In my experience with computer repair, software problems seem to drive people crazy more often than hardware problems, and for good reason. Despite all of Microsoft’s best efforts, Windows doesn’t always behave the way most of us think it should, and Microsoft’s programmers seem to love error messages that are either too cryptic to understand or don’t tell you what’s really wrong. The Software section takes a careful, reasonable, step by step approach to each common problem, which is absolutely the best way to think things through. It walks the user through computer jargon like programs, processes, and services, explains Safe Mode and how to use it, and then does a good thorough job of showing the reader how to be an efficient troubleshooter. It deals with user accounts and User Account Control, system resources and data recovery, and then deals with the Registry. I found it rather odd that several pages of instructions on editing the Registry ended with a stern warning not to mess with it. That’s an excellent warning, but why tell people how to mess around with the Registry (even with instructions to back it up first) and then say Don’t Do It? Although the Software section does deal with other versions of Windows, its primary focus is on Windows 7, and quite frankly, I think this section alone is worth the price of the book.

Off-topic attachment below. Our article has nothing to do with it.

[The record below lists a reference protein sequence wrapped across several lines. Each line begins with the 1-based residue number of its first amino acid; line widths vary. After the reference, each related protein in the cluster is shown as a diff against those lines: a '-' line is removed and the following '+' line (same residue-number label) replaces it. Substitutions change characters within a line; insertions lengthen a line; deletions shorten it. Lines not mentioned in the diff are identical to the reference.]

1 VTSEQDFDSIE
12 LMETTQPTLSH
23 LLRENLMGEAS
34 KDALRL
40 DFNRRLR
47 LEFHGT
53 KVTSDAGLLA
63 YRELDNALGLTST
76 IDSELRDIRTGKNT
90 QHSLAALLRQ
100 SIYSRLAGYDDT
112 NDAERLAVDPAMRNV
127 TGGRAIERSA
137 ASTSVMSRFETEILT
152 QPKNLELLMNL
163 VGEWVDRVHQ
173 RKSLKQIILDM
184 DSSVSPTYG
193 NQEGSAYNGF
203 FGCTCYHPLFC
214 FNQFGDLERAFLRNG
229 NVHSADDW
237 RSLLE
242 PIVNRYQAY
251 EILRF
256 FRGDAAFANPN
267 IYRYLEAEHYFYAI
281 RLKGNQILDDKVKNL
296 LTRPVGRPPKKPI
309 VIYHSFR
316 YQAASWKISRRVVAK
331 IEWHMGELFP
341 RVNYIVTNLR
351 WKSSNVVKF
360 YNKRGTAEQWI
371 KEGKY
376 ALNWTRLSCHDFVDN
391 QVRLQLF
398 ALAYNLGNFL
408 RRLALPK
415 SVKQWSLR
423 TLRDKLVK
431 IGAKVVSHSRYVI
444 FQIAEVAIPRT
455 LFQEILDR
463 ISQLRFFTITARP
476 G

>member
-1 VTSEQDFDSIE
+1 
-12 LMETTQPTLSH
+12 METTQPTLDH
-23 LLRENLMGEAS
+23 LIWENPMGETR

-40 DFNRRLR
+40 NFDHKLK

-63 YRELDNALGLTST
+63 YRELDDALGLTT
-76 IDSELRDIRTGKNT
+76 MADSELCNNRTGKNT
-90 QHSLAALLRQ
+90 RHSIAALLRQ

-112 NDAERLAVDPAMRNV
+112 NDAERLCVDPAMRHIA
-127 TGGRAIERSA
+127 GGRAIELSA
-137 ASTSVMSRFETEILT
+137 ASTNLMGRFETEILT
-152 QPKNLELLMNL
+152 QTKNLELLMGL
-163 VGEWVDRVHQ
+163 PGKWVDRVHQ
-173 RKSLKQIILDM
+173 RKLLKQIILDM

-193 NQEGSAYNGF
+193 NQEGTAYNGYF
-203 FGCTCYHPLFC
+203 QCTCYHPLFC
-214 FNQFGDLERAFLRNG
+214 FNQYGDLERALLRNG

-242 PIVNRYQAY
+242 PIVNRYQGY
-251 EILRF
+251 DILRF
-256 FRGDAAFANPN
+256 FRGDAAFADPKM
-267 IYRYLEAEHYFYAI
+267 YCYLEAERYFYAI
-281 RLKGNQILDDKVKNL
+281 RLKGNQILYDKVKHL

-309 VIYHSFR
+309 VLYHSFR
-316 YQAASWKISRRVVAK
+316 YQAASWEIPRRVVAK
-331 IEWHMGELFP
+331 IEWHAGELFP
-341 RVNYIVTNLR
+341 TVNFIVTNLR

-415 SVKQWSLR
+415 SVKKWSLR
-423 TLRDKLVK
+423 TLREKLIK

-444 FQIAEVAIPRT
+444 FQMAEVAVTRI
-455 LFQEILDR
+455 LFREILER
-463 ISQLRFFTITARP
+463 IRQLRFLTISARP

Thinking smaller, thinking bigger

The section on Laptops is arranged in the same order as the previous sections, beginning with power and startup issues common to laptops. It talks about heat buildup and the problems that can cause, and mentions cooling devices that may be useful. There’s a section on the Windows Mobility Center, which is something I didn’t know existed till I read the book, but will be checking regularly from now on.

There’s advice on buying a laptop bag, and sensible precautions to take when you travel, and a short section on laptop maintenance, which in this case mostly means cleaning things off without causing damage. While it talks about buying more memory and larger hard drives, it doesn’t go into detail about how these things are installed. I think either there should have been a generic explanation of how these hardware updates are done, or there should have been a warning to leave these things to an experienced technician. Some manufacturers make memory and hard drive replacement a lot easier than others, and laptop users should be aware of this.

Web woes and beyond